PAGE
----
Australian certification of helmets is a costly exercise for importers and helmet manufacturers, so we miss out on getting some of the great helmets, such as Suomy.
Queensland has taken the smart move of accepting ECE22 international helmet standards which makes available a lot of very safe helmets in a wider choice of styles, colours and sizes to suit all riders.
For Queenslanders, it’s a bit like winning the Lotto.
The only drawback is Queensland riders wearing these helmets can’t cross any borders without running the risk of copping a fine for wearing a non-compliant helmet.
One of the brands of quality road helmets we are missing out on because of the Australia Standards certification is Italian-made Suomy.
Robert Ferrington of Queensland Offroad Tyres would like to import and sell Suomy road helmets in Queensland, but under the new laws, he can’t sell a non-Australian-approved helmet, even though riders in Queensland are allowed to wear them.
It’s a stupid arrangement and it forces riders to buy while overseas or online, which is not a suitable practice when buying a helmet. The Australian Motorcycle Council encourages riders to try on a helmet first and that is impossible over the internet!
Robert is hoping some sanity will soon prevail and he will begin by importing the Suomy SR Sport top-of-the-line road helmet as used by the factory MOTOGP Ducati Team, and follow it up with either their adventure helmet or the D20 modular road helmet, which Suomy’s first attempt at a flip-up model.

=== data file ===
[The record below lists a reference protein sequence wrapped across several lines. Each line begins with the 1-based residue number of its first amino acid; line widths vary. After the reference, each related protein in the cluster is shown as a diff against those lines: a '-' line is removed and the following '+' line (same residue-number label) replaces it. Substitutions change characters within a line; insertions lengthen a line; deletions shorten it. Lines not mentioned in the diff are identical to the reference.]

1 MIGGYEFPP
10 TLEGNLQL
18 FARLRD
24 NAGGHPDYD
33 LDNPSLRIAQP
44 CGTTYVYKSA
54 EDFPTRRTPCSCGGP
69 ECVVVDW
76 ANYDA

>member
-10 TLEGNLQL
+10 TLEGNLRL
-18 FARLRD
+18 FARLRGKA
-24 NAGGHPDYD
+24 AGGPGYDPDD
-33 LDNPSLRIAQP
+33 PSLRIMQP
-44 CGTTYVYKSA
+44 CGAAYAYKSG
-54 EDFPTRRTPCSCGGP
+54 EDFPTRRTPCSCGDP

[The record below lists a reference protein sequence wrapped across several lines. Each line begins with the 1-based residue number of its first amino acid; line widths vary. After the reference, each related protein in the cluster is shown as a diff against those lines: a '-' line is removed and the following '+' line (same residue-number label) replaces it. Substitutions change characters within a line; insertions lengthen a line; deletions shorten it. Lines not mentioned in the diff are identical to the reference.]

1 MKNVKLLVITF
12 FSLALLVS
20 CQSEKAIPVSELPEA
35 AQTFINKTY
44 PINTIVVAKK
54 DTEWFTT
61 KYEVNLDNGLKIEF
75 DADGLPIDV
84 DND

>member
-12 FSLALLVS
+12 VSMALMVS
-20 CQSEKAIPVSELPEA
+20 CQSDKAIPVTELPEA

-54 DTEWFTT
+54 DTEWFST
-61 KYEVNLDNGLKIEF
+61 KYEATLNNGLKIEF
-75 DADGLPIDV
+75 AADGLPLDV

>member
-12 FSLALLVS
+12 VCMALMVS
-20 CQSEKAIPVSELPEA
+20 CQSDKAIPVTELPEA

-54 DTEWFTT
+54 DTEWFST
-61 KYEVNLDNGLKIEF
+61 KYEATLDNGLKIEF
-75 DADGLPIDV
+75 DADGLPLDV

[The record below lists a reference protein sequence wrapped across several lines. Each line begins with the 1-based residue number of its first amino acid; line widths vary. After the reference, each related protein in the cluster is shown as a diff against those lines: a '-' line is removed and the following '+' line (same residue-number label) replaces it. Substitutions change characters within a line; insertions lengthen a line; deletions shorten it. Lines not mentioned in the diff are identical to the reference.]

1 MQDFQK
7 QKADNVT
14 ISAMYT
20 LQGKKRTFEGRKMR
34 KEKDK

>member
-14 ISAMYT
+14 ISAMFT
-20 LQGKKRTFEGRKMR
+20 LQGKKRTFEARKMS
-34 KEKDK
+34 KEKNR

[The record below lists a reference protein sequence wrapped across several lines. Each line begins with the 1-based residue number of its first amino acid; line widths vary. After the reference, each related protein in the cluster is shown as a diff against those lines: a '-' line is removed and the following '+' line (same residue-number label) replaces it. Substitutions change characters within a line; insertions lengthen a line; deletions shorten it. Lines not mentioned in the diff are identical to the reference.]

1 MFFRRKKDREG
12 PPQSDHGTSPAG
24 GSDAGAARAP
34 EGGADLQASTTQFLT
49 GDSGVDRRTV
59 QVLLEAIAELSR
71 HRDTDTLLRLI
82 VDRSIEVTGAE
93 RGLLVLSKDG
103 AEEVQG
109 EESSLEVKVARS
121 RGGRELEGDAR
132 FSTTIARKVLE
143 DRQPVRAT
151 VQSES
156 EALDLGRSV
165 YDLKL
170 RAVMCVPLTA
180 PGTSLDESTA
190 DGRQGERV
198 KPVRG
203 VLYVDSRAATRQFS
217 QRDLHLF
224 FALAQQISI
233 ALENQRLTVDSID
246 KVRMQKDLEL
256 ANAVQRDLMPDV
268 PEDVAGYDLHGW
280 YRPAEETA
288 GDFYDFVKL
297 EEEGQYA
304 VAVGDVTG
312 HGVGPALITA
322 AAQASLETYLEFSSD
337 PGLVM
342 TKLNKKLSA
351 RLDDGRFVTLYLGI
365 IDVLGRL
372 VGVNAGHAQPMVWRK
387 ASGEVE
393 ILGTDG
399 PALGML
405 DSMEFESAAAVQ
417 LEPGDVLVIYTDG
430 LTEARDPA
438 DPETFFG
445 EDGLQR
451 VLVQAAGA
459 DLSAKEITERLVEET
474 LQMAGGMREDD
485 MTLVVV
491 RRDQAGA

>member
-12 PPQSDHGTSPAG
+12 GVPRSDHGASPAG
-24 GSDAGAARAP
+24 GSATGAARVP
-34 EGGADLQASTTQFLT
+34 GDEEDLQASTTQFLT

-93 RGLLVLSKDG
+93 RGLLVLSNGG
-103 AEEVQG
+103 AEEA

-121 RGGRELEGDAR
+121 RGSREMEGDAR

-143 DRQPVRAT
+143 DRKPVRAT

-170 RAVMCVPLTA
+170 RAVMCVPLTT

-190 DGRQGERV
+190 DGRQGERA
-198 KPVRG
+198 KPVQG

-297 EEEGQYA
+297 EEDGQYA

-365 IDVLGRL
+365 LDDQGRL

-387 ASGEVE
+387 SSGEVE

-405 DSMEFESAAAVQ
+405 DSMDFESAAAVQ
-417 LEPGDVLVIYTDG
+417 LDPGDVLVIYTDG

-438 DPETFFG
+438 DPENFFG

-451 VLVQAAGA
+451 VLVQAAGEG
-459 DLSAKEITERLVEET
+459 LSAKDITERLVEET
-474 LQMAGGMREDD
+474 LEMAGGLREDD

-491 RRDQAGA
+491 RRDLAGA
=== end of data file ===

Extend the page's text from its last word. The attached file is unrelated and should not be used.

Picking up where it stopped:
Robert gave Mrs MBW the first D20 helmet in the country to try out. If or when it arrives, it should cost about $320 which is an exceptionally cheap price for what looks and feels like a quality helmet.
Mrs MBW loves a flip-face helmet so she can take photos without having to remove her helmet.
She says this is the most comfortable and quiet helmet she has ever worn.
The helmet doesn’t have anything innovative, but is a good quality offering for Suomy’s first attempt at this style.
It features variable density lining, rather the single and dual density liners found in most helmets, which provides more comfort as well as better protection.
It is set up for a Suomy Bluetooth kit which mounts flush on the side inside the removable panel and there are recesses in the ear sections so the speakers don’t stick into your ears.
Robert isn’t sure yet whether he will import the integrated Bluetooth unit.
However, we attached our Sena Bluetooth SMH10 unit which won’t clamp on as the shell is too thick, but sticks to the outside, while the speakers fit neatly into the provided recesses.
It comes with an adjustable quick-release chin strap which Mrs MBW loves, but an over-complicated system for replacing the visor. Maybe this is why the visor feels a little flimsy, although it doesn’t rattle or fly up in high winds.
Ventilation is very good with chin and brow inlet and rear exhaust vents. It would be a great helmet in hot climates.
You would expect to pay more than $500 for an equivalent quality flip-face helmet available in Australia.